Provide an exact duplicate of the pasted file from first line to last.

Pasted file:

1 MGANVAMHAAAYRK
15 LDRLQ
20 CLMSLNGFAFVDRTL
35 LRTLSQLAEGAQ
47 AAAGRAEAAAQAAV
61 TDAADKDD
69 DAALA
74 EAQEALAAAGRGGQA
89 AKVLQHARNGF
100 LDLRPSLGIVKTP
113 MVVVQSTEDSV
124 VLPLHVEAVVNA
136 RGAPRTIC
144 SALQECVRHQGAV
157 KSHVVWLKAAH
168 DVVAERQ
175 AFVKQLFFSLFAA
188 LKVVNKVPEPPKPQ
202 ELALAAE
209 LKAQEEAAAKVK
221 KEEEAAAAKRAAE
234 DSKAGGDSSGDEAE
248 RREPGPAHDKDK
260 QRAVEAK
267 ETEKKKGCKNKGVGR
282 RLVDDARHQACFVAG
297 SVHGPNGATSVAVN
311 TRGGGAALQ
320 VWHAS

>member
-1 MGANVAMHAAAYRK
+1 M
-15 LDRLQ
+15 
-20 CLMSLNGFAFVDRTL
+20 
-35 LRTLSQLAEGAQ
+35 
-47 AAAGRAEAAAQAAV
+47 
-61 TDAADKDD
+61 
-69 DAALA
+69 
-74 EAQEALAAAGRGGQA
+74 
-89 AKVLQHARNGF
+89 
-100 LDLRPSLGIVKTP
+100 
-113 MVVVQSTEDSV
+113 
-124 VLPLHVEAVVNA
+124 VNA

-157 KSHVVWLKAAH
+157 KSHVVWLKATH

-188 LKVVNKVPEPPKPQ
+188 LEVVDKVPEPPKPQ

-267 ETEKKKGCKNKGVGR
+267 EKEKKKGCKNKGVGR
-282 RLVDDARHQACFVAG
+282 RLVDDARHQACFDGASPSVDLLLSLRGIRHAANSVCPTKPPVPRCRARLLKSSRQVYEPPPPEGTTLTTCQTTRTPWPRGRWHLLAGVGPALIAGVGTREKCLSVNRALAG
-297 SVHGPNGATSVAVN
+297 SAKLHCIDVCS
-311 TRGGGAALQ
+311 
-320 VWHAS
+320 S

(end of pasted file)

1 MGANVAMHAAAYRK
15 LDRLQ
20 CLMSLNGFAFVDRTL
35 LRTLSQLAEGAQ
47 AAAGRAEAAAQAAV
61 TDAADKDD
69 DAALA
74 EAQEALAAAGRGGQA
89 AKVLQHARNGF
100 LDLRPSLGIVKTP
113 MVVVQSTEDSV
124 VLPLHVEAVVNA
136 RGAPRTIC
144 SALQECVRHQGAV
157 KSHVVWLKAAH
168 DVVAERQ
175 AFVKQLFFSLFAA
188 LKVVNKVPEPPKPQ
202 ELALAAE
209 LKAQEEAAAKVK
221 KEEEAAAAKRAAE
234 DSKAGGDSSGDEAE
248 RREPGPAHDKDK
260 QRAVEAK
267 ETEKKKGCKNKGVGR
282 RLVDDARHQACFVAG
297 SVHGPNGATSVAVN
311 TRGGGAALQ
320 VWHAS

>member
-1 MGANVAMHAAAYRK
+1 M
-15 LDRLQ
+15 
-20 CLMSLNGFAFVDRTL
+20 
-35 LRTLSQLAEGAQ
+35 
-47 AAAGRAEAAAQAAV
+47 
-61 TDAADKDD
+61 
-69 DAALA
+69 
-74 EAQEALAAAGRGGQA
+74 
-89 AKVLQHARNGF
+89 
-100 LDLRPSLGIVKTP
+100 
-113 MVVVQSTEDSV
+113 
-124 VLPLHVEAVVNA
+124 VNA

-157 KSHVVWLKAAH
+157 KSHVVWLKATH

-188 LKVVNKVPEPPKPQ
+188 LEVVDKVPEPPKPQ

-267 ETEKKKGCKNKGVGR
+267 EKEKKKGCKNKGVGR
-282 RLVDDARHQACFVAG
+282 RLVDDARHQACFDGASPSVDLLLSLRGIRHAANSVCPTKPPVPRCRARLLKSSRQVYEPPPPEGTTLTTCQTTRTPWPRGRWHLLAGVGPALIAGVGTREKCLSVNRALAG
-297 SVHGPNGATSVAVN
+297 SAKLHCIDVCS
-311 TRGGGAALQ
+311 
-320 VWHAS
+320 S